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Don’t let Hubris be your Downfall

The media has long tried to warn us not to take success for granted. If you have not already taken the queue from Gordon Gecko’s famous portrayal of greed-gone-wrong in the Wall Street movie series, pick up your classic copy of Oedipus Rex, or re-read Shakespeare’s Julius Caesar or Macbeth.

What these modern movies, classic tragedies, and iconic plays all have in common is the tragic downfall of a protagonist who succumbs to weaknesses of his own. In traditional Greek, the operative term applied to such characters was “hubris” or overconfidence. Though conceived when the ancient Greek plays were transcribed, the word still applies to many modern leaders.

It is not surprising that when individuals reach extraordinary heights of success, they often lose touch with reality. The media frequently criticizes leaders who display too much pride, seem overly arrogant, or come off as seriously narcissistic. Less elaborately discussed is the gradual process by which these undesirable traits directly lead to the demise of their possessors.

It is important to discuss the symptoms of hubristic leaders so that it is easy to identify such individuals. It is also important to establish that not all confident leaders are presumptuous, and confidence alone is not a blameworthy characteristic. The danger is when after getting to the top, certain leaders start to become narcissistic, which can be blinding and detrimental to themselves and employees.

Certain industries are designed in a way that breeds leaders who think they are always right. Companies that reward the most confident and vocal employees with better opportunities, increased visibility, and company benefits incentivize their workers to adopt aggressive characteristics. With such incentives, it is no wonder that by the time individuals gain prestige, they feel they deserve it because they adapted themselves and paid their dues.

So how do we determine the point when pride and conscientiousness transforms into overconfidence, ignorance, and arrogance?

1.  When a leader starts ignoring the advice and opinions of others. Hence, they often prefer isolation, or act rude and brash when hearing suggestions out of line with their views.

2.  Another revealing act is when leaders overuse company perks for their own personal benefits. This often reflects a sense of entitlement and indestructibility.

3. Because of their inflated sense of superiority, leaders plagued by hubris often repeat actions long after they have stopped being effective. Either they are stuck in their outdated ways and have been ignoring relevant new trends, or they simply think they can get away with anything without being detected. Take the great fraud schemes of Enron and Bernie Madoff.

Despite years of warnings from movies and literature, it seems that certain leaders are still prone to go down a slippery path of self-destruction. Therefore, no matter how high the walls of success may be,  leaders need to keep their egos in check and their feet on the ground. After years of hard work, leaders should enjoy their success, but not let hubris be their downfall.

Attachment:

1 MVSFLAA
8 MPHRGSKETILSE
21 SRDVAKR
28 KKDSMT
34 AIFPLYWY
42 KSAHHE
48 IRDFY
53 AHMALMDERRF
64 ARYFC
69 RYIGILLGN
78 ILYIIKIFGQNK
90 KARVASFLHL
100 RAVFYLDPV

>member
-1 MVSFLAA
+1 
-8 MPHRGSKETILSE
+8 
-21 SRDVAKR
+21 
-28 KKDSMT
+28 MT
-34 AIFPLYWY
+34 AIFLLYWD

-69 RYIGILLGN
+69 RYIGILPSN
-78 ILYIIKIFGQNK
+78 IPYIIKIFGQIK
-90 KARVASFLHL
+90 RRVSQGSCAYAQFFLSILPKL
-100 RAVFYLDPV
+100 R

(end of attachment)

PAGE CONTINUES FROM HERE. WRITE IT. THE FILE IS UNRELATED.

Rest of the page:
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It goes by many names. Nodder, wobbler, bobbler, bobbing doll, or, more commonly, bobblehead doll. The one name, though, that is rarely applied to these amusing spring-connected collectible toys is “leader”. While popular culture and The Office, specifically, advance the bobblehead industry by creating toys bearing the likeness of organizational leaders, many leaders would resist this association. The representation of a proactive leader with a flimsy and inflated head that nods ad nauseam with mechanical approval is not what most managers want sitting on their desk. Yet, as much as much as the politically competent leader may cringe at this symbol of reflexive apathy, it unfortunately hits too close to home for many pinheaded executives.

Often on this blog, we touch upon this notion of leadership styles and the distinction between facilitative and directive management. As we argue, facilitative leaders adopt an empowering laissez-faire approach that allows coalition partners to autonomously advance a shared agenda. These leaders are not (usually) negligent but instead favor a more hands off approach. Arianna Huffington is likely a facilitative leader as she creates an empire but then empowers writers and contributors to mobilize the organization and advance a common agenda.

Directive leaders are then the foil for their facilitative colleagues. They favor a very hands-on approach and carefully prescribe and choreograph assignments for coalition partners. Just as facilitative leaders are not necessarily lazy, directive leaders are not automatically paranoid or dominating. They simply favor a stricter management scheme and design campaigns that accommodate or necessitate such an approach. Sarah Palin’s current SarahPAC is more directively managed as Palin carefully choreographs her staff actions and maintains strict regulation of her public and private campaign elements.

Both facilitative and directive approaches are valid and effective depending on the organization, agenda, and coalition players.

So back to the bobblehead and the emergence of a third, detrimental leadership approach. The bobblehead leadership approach is a poisonous fusion of facilitative and directive styles. The bobbler leader may dictate specific elements of the agenda or may empower colleagues to define these elements themselves but, in both contexts, this leader quickly succumbs to a yes-(wo)man approach.

The wobbler evades difficult choices by simply offering his weak but dependable approval for all campaign elements. The nodder remains silent in meetings, but she always defaults into consent when an opinion is solicited. Ultimately, the bobbing approach is one of apathy and fear that produces a vacuous, feeble campaign.

So sit at your desk and chuckle as your bobblehead offers its unconditional, detached support for all your ideas. But eventually you need to spring into action and get your head in the game.

Pic Credit: brianjmatis